The gasification plant – the first of its kind in the UK – will convert residual waste into gas rather than incinerating it and divert thousands of tonnes of rubbish from landfill.

It is expected to generate 2.3MW of electricity, which will power more than 2,000 homes on the island, when it begins operating next year.

Norwegian firm Energos is constructing the facility, which will be similar to six other plants it operates in Norway and Germany, and is investing £4m in the project.

Waste will be converted into gas at the plant using a thermal treatment process. The resulting heat energy is used to produce steam, which is then used to generate electricity.

“Sensible recycling is the backbone of any waste strategy, but there will always be some waste that can’t be recovered and this is where gasification technology proves its worth,” said Tony Grimshaw, project director at Energos.

He added: “When this small scale, local facility is operational it will cut out the need to use heavy vehicles to transport floc fuel to the mainland.

“Another benefit of this localised solution is that because the energy will be used on the island, there will be little wastage during the transmission process.”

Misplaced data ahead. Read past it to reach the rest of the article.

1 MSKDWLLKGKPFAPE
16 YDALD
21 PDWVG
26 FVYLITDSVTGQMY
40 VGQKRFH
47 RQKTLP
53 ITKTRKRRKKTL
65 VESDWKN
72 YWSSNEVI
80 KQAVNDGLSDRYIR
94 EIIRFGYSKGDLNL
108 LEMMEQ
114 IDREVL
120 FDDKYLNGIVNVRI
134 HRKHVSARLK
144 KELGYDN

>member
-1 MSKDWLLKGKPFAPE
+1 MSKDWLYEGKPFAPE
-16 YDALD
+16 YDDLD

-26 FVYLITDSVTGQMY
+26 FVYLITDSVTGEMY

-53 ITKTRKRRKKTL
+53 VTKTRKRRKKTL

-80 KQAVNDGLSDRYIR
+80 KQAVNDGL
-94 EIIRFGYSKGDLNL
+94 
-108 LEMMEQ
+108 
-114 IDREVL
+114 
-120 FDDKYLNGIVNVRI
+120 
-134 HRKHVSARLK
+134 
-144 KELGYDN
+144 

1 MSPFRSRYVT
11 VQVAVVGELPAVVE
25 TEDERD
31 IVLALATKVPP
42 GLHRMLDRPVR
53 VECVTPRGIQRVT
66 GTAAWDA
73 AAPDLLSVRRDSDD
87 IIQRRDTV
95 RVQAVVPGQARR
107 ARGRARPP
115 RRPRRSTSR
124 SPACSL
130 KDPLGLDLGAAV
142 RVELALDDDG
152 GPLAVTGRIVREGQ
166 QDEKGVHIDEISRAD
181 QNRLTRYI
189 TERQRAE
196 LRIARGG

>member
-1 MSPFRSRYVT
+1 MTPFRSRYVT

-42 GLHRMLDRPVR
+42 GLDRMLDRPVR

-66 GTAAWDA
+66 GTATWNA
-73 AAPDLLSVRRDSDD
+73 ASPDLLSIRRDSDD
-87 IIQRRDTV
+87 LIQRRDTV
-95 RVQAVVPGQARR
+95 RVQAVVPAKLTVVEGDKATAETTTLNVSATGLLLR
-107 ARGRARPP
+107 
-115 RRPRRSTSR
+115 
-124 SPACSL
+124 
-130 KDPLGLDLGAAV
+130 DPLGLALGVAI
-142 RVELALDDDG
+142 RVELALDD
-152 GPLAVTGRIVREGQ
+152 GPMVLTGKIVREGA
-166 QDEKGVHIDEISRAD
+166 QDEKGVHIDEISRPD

Bruce Gilmore, general manager of the island’s waste contractor, said: “Waste currently sent to landfill will now be diverted for processing in the new facility.

“This will demonstrate the capability of the technology to divert post-recycling refuse from landfill, therefore extending the life of the landfill site and helping the Isle of Wight Council to meets its Landfill Allowance Trading Scheme targets.”

The Isle of Wight’s waste processing and recycling facility is also being upgraded to process the 60,000 tonnes of waste delivered to the site every year.

The project is part of the Government’s New Technology Demonstrator Programme to promote innovative ways of reducing biodegradable waste and Defra has provided £2.7m of funding.

Kate Martin

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